Do you want to work with the most current technology in cancer treatment?
Do you want to play a significant role and be part of a multidisciplinary team?
Are you searching for a school that supports your values and need for wholeness?
START HERE: Attend a free online information session to gain information about Radiation Therapy.
- The application window for the ARRT track is October1-April 1 for a fall start.
- The application window for the non-ARRT track is October 1-April 1 for a summer start.
About the Radiation Therapy Profession
Radiation therapy (or radiation oncology) is the medical use of ionizing radiation to treat cancer and control malignant cell growth. Radiation therapy is commonly combined with other modes of treatment for cancer, such as surgery, chemotherapy, and hormone therapy. Radiation therapists should be able to think critically, work with computers, and be able to work on a treatment team. Patient care and empathy are also important assets.
The Radiation Therapist works under the direction of a Radiation Oncologist in treating malignant and benign diseases using various ionizing radiations. Responsibilities include following prescribed treatment plans, maintaining accurate records, and providing care and support to the patients and their families.
The profession requires judgment, critical thinking, and the ability to work accurately and quickly in a stressful environment. Therapists are highly skilled professionals, who are certified at national and state levels to provide patient treatments under the supervision of a physician specializing in Radiation Oncology.
How to Begin
Step 1: Review our website in detail, as well as the documents below. Many questions you may have can be answered from our online information.
Program Brochure (PDF)
Radiation Therapy FAQ (PDF)
Admissions Checklist (PDF)
Step 2: Attend a free online information session. This is required for all applicants.
Step 3: Have your unofficial transcripts reviewed by our program clinical coordinator Dolly Kisinger firstname.lastname@example.org as early as possible to be sure that all of the courses transfer to Loma Linda University, in order to meet the requirements. Refer to the admissions requirements below for detailed steps.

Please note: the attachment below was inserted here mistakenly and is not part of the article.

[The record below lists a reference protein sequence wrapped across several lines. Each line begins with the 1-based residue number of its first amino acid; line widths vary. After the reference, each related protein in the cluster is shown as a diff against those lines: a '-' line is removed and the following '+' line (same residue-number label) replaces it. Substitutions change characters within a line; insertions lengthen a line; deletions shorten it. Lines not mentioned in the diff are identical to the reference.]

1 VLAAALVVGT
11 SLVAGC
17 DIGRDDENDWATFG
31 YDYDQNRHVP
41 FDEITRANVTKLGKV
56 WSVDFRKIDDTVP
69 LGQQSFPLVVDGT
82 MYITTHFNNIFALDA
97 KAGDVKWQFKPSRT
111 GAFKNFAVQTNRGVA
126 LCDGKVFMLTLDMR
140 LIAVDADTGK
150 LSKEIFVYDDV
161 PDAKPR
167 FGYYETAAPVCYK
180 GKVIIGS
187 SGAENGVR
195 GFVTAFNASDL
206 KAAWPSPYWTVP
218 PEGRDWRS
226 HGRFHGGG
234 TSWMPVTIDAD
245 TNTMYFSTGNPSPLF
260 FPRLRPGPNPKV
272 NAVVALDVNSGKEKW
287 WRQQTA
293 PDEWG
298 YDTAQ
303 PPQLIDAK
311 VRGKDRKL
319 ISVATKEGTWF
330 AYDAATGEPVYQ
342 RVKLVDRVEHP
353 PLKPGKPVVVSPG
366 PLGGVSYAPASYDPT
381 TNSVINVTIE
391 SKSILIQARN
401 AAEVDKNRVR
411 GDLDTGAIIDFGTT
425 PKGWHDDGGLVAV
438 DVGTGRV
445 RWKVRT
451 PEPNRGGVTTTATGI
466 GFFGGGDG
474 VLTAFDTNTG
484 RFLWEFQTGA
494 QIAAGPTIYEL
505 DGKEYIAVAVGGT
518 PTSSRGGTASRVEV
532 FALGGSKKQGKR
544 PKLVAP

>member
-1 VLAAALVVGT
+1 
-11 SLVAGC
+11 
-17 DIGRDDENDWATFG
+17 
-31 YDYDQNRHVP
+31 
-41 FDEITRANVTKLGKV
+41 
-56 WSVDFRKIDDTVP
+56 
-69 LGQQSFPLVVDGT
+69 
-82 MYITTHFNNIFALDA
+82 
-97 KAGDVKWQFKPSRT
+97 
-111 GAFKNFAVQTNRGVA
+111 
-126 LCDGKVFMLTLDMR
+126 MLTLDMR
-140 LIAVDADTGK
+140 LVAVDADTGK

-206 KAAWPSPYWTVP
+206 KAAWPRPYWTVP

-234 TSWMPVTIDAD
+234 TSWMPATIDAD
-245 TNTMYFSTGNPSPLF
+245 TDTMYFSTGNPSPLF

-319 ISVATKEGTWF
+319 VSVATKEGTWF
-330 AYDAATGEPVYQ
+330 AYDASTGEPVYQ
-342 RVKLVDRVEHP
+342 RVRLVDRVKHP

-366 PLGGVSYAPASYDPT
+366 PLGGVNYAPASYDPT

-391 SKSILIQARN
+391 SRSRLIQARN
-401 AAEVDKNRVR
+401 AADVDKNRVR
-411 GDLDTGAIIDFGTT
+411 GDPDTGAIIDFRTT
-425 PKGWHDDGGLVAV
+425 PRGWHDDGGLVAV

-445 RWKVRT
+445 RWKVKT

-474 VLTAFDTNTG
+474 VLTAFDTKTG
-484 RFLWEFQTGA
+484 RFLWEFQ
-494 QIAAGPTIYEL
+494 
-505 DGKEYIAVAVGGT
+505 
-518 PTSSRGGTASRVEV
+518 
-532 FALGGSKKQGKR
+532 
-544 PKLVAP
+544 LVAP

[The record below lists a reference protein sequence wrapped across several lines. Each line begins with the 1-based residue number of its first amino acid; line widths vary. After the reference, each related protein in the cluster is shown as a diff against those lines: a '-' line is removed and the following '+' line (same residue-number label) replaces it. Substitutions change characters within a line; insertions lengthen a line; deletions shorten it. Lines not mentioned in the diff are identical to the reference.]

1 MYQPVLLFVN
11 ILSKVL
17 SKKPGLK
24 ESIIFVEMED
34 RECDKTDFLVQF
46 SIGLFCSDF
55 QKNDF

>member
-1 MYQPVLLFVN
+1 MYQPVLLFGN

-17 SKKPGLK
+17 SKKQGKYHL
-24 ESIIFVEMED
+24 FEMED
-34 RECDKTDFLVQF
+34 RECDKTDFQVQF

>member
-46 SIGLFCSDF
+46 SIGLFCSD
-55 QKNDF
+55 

Step 4: Email Christine at email@example.com with general registration and prerequisite questions
Step 5: To contact the program director, email Carol Davis at firstname.lastname@example.org.
- Apply Now
- Transfer Patterns to LLU
- University Catalog - Radiation Technology Program
- Take Your GE at LLU
- Request Contact
- Financial Aid & Admissions Information (FAFSA.ed.gov)
- Radiation Therapy in the News
About the Bachelor of Science in Radiation Therapy Program at LLU
The Bachelor of Science in Radiation therapy program consists of two entry tracks:
Track 1: ARRT registered applicants – This is a 21-month long ( 7 quarter) program aimed at radiographers interested in further training in a radiological science. The program starts in the fall quarter, and students must have all pre-requisite courses in addition to ARRT registry.
Track 2: Non ARRT applicants. This is a 24-month long (8 quarter) program aimed at individuals with a minimum of an associate degree in a natural science or health care discipline, in addition to all pre-requisite courses. The program start in the summer quarter of each academic year.
The program involves both classroom and clinical work and requires a 40 hour a week time commitment usually from 8:00 am to 5:00pm, Monday – Friday. There are exceptions to these times and students are informed in advance of any required changes. The required courses consist of a mixture of face to face coursework (60%) and online classes (40%), and the clinical work is conducted in various radiation oncology departments in the area. Students are required to rotate through different clinical sites every two months in order to gain a variety of experiences with different treatment machines and techniques.